Sermon 6/26/2016 “Freedom from what, for what?”

Preacher: Jo J. Belser
Location: Church of the Resurrection at Virginia Theological Seminary
Text: Galatians 5:1,13-25
Day: 6Pentecost, Proper 8, Year C

“Freedom from what, for what?”

Like the apostle Paul and the church in Galatia in our second reading, we today in our country have been having a protracted conversation about freedom. For us, particularly since the terrorist attacks on 9/11 in 2001, we have wondered how much of our personal freedom we are willing to sacrifice to ensure public safety. At first the conversation was about whether to allow public safety organizations—the police, Homeland Security, and various intelligence agencies—to monitor our private communications without probable cause of wrongdoing or even a specific warrant authorizing the intrusion.

Of course, as incidents of mass public terror have increased throughout the years, our conversation about freedom has intensified. Most recently, the killing and maiming of 103 people in a gay nightclub in Orlando, Florida, in the name of the terrorist group ISIS has intensified our political conversation about the lengths we should go to protect public safety. Unfortunately, from my perspective, this conversation all too often is about the desire to limit the freedom of OTHERS for the increase of MY safety. All too often, when our fears increase, our human tendency is to “circle the wagons” and “tighten the circle” of who is worthy of protection and who is the enemy. In other words, when we feel threatened, we draw a tighter circle around us of who is IN and who is OUT.

If all that sounds political, this strain of our conversation today about freedom IS political. In Paul’s day the conversation was political, as well, although we might not recognize Paul’s “freedom” teaching as political. In Paul’s day, because there was no separation of church and state, anything that threatened the church was political. In Paul’s day, the debate was about how much new followers of Jesus had to observe the 365 laws of Judaism to join the Christian Church. In Paul’s day, some new Christians thought that all that was required to be a Jesus-follower was to have the correct knowledge about God and about Jesus and they would be assured of eternal life. Those Christians, whom we call Gnostics, therefore thought that their actions had no bearing on their salvation. They thought that they had the freedom to do whatever they wanted, to take whatever actions they desired, if they just knew the secret knowledge of Christ.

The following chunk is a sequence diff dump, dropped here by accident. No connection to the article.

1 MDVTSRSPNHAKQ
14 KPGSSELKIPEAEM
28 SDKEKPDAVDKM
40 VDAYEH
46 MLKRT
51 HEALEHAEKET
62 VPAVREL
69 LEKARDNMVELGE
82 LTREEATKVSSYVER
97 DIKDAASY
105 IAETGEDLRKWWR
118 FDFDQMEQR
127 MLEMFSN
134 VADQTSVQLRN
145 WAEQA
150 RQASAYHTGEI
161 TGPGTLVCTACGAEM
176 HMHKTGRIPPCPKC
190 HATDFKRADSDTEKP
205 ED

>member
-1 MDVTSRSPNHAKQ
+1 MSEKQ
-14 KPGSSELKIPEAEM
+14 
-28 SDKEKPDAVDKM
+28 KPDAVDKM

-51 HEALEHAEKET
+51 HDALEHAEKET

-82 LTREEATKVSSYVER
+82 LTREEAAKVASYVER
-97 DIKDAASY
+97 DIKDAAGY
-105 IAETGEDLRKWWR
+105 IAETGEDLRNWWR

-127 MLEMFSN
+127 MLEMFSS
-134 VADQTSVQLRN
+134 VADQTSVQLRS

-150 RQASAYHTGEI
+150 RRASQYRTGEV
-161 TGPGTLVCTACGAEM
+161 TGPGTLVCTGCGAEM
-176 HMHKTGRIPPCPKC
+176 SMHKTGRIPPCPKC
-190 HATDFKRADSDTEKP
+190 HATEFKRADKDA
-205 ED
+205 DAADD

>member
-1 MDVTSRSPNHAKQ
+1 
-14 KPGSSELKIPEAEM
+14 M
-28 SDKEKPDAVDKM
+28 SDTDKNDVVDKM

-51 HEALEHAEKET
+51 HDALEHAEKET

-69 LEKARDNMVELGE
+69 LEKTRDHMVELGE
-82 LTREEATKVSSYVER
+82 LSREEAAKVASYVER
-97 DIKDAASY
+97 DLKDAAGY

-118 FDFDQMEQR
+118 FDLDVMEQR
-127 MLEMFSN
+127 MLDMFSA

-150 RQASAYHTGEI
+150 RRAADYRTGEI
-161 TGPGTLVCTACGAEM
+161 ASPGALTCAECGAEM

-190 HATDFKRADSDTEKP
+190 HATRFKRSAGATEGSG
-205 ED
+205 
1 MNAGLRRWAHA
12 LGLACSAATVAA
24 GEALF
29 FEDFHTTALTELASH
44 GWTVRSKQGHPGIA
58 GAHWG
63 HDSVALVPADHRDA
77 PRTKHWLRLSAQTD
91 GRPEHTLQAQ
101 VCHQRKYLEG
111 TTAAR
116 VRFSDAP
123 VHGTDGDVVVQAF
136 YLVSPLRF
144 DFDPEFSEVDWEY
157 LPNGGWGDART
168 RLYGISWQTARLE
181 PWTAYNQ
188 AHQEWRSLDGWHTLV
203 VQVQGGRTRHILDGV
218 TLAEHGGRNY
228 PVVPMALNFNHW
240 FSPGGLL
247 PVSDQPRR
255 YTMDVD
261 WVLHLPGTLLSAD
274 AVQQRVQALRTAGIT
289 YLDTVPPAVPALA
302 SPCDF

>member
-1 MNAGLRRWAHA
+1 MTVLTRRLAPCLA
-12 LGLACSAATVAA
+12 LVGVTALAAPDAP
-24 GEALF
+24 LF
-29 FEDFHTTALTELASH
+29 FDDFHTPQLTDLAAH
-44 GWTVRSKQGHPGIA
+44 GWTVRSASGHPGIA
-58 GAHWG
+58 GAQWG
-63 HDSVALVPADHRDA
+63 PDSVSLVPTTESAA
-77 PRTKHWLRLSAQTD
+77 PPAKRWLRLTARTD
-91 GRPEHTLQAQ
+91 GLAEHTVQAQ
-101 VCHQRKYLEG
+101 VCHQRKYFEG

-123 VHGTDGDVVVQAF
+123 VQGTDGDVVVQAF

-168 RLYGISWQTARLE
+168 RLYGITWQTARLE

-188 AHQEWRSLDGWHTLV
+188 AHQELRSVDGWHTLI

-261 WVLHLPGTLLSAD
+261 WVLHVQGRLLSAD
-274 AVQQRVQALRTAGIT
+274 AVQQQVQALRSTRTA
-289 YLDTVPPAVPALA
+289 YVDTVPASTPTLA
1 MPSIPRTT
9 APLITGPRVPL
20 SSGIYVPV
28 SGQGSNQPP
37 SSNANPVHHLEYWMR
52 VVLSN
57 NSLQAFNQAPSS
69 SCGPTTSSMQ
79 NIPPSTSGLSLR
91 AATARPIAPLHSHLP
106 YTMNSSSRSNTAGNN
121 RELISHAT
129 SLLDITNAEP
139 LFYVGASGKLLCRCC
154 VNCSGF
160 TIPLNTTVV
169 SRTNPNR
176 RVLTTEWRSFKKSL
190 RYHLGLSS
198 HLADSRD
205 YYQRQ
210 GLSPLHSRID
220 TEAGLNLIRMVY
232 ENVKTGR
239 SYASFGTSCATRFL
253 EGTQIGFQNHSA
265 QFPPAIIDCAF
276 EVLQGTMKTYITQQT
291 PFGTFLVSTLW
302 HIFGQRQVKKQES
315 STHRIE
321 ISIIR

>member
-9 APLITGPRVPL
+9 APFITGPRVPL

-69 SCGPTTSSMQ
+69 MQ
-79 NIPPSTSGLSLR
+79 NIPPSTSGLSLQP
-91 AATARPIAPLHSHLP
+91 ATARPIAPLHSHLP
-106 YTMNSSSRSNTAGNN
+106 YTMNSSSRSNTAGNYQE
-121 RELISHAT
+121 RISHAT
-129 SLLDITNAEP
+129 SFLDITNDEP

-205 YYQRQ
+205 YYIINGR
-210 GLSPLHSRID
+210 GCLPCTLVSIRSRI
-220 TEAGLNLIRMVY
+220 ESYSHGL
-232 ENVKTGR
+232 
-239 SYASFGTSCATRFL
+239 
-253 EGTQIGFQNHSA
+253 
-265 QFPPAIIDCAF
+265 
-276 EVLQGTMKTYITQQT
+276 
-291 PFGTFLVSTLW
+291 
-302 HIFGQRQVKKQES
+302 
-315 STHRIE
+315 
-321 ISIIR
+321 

There were other new Christians, Jewish Christians, who rightly felt threatened by this perspective. After all, without Jewish law, the whole tone and structure of Jewish life would be threatened. After all, if knowing and following the Messiah doesn’t make a difference in how we act, why follow Jesus? Unfortunately, these Christians who felt threatened drew a very tight circle around them, insisting that to follow Jesus meant also to follow all of the Jewish law, as well.

Paul’s letter to the church in Galatia reminded everyone there, in both camps, that knowing and following Christ sets us free from the law IN A WAY. After all, hadn’t Jesus’ detractors pointed to the many ways in which Jesus violated Jewish law? He ate the wrong things and with the wrong people. He healed on the wrong day. His followers didn’t wash their hands in the right way. Yes, Paul said, Jesus set us free from the law.

But then, Paul says, we have a responsibility to use our freedom in the right way. And Jewish law had a higher purpose than rules. Jesus himself summed up Jewish law this way: love the Lord our God with all our hearts and soul and mind, and love our neighbor as ourselves. How, Paul asked, can we love our neighbor as ourselves if we “bite and devour one another” in our fear and by our political arguments?

Instead, Paul points to what we know as “fruits of the Spirit” of Christ: love, joy, peace, long-suffering, gentleness, goodness, faith, meekness, and temperance. Paul points out that there is no law against these things, and that when these fruits of the Spirit are evident we know that the Spirit of Christ prevails. It’s not that we can’t “circle the wagons,” if needed, but HOW we circle them.

Paul also contrasts the fruit of the Spirit with their opposite actions, what he calls the “works of the flesh.” Paul says that the works of the flesh are: fornication, impurity, licentiousness, idolatry, sorcery, enmities, strife, jealousy, anger, quarrels, dissensions, factions, envy, drunkenness, carousing, and things like these.” Notice that there are a lot more works of the flesh than fruits of the Spirit. And in a very real way, our actions tell others whether we are Christ-followers or not.

So how can we use this information today? We are embroiled in a very heated public debate about our freedom, the limits of our freedom in relation to our security, and what should be done to decrease our fear. Should we tighten the circle of safety around us at the expense of freedom? I would argue that wherever your thinking is on these issues of our day, the way that we listen to each other, the way in which we hear each other, reveals much about our state of grace.

The questions for us today are: freedom from what, for what? And the answers that Paul suggests are freedom from fear to use our freedom to increase the fruit of the Spirit of Christ among us, not only in our church but in the public square. If we die to the flesh and live for Christ, we will abound in love, joy, peace, patience, kindness, generosity, faithfulness, gentleness, and self-control.

We are Resurrection are very good in abounding in the fruit of the Spirit in our actions, maybe not so much (I wonder) in our political debate, both private and public. What if we were to use our freedom to show the world Christ’s love?

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